Week of January 11, 2021

The Court stays agriculture reforms, a petition challenges WhatsApp's new privacy policy, and more!

Apex Court Weekly is a weekly round-up of judgments, petitions, orders and notices as they develop at the Supreme Court of India (“the Court”). We also occasionally cover High Courts. We cover some stories that gather national attention and some that should. This update is written by Rahul Srivastava, J.D. candidate at Cornell Law School, and supported by the Cornell India Law Center.


The Court fines Gujarat ₹25,000

Citing the "casual manner" with which the state filed an appeal, the Court fined Gujarat ₹25,000 for wasting "judicial time". The Court noted that state governments frequently violate the statutes of limitations set out for them. While technological difficulties could excuse prior delays, they do not anymore. The Court dismissed the case.

Former Chief Justice Gogoi appointed as sole arbitrator

Last week's ACW discussed an article seeking to examine post-retirement jobs for the Court's Justices. The article noted that former Chief Justice Gogoi's appointment as a Rajya Sabha MP raise eyebrows across the Indian legal industry. This week, the Court appointed Mr. Gogoi as the sole arbitrator in a contract dispute between two companies. The arbitration will be conducted by the Mumbai Centre for International Arbitration in New Delhi. 


The Court takes an unprecedented step by staying Agricultural reforms

In an effort to placate both the protesting farmers and the government, the Court stayed the implementation of the agriculture reforms and created an expert committee to negotiate between the farmers' bodies and the government. The reasons for doing so are certainly logical: Find an agreement that assuages both parties and simmer growing tensions. Interestingly, while the government opposed the stay, the farmers deemed the committee too "pro-government" and declared that they would not accept its recommendations.

The Court's order also cited public health concerns rising out of the mass gatherings, including the fierce cold that blankets Delhi during this time. The Court's order concluded with the hope that the stay lets the protest abate– although they expressly declared that they could not "stifle a peaceful protest".

Although both sides in the litigation are unhappy with the order, neutral parties have levied criticism against the Court as well. The Court's order has sparked a debate over whether the Court has the authority to stay government laws without determining their constitutionality. Rather than simply decide on the constitutionality of these laws, the Court may have exceeded its powers by playing peacemaker.  

This may be the first time the Court has stayed a law without a single hearing on its constitutionality. Although the Court's order noted previous laws that were stayed without hearing, the cited case (concerning Maratha reservations in Maharashtra) was at the Court on appeal from the Bombay High Court, which had already decided on the merits. Notably, the Court has previously refused to stay government legislation on Aadhaar and electoral bonds.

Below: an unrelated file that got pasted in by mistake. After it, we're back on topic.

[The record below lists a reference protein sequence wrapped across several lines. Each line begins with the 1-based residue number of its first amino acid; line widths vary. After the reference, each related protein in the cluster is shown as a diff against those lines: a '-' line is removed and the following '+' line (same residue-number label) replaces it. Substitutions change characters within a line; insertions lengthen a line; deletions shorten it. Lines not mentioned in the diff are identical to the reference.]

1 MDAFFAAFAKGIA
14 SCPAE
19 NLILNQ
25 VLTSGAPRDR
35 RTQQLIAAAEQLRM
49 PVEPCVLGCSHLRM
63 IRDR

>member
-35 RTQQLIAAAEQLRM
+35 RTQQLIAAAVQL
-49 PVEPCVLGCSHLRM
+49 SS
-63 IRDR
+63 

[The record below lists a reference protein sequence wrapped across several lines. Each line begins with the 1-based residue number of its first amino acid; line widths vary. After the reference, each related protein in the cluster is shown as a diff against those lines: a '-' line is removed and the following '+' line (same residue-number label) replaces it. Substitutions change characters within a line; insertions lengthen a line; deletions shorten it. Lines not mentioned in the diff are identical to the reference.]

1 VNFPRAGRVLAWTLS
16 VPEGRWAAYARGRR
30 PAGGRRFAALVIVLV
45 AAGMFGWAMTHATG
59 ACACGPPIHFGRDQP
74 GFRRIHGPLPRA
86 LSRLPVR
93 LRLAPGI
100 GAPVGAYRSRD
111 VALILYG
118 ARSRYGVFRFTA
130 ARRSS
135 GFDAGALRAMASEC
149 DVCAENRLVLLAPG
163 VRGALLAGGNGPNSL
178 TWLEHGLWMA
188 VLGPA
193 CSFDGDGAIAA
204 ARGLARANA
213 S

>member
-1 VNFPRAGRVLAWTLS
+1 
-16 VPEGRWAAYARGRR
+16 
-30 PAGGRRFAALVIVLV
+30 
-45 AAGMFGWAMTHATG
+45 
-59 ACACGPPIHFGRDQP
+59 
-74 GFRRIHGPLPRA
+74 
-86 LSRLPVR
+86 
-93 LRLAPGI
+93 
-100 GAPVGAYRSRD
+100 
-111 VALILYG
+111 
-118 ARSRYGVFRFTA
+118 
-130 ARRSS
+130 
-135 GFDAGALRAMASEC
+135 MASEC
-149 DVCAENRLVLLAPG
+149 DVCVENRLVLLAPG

Modify WhatsApp policy

WhatsApp's new privacy policy mandated that user data will be shared with Facebook, the messaging service's parent company. The ensuing criticism and alleged loss of tens of millions of users to competitors has prompted WhatsApp to delay implementing this policy by three months. Like everything else in India that enters the public discourse, a petition seeks the Court's intervention on the matter. Particularly, the petitioner asks the Court to direct the government to implement stronger privacy protections– arguing that the WhatsApp policy violates fundamental rights. 

Make adultery punishable in the armed forces

The government is seeking the Court's permission to making adultery a punishable offence for India's armed forces. Back in September 2018, the Court had held that criminalizing adultery is an unconstitutional. Adultery was only criminalized for men, but widely considered a sexist policy against women. The government's proposed legislation for the armed forces has invited similar criticism. 

STORIES WE'RE READING: Letters edition

Young lawyers losing out to established lawyers

letter to the Chief Justice argues that virtual hearings have benefited senior lawyers at the expense of younger lawyers. Virtual hearings have enabled more established lawyers in Delhi to argue cases across the country. Younger lawyers part of the Court's Bar are unable to do the same. The letter urges the Court to resume physical hearings. 

More than 500 lawyers sign letter asking to resume physical hearings

Calling the virtual hearing system a failure, more than 500 lawyers want the Court to resume physical hearings. Their letter notes that the system has denied justice to many, such as pending bail applications. Moreover, virtual hearings are riddled with connectivity issues and mismanagement by the Court's Registry. On Tuesday (January 12), the Chief Justice expressed his opposition to resuming physical hearings, citing the need to prevent spread of COVID-19. The Solicitor General agreed with the Court's assessment, arguing that virtual hearings had not denied justice to litigants.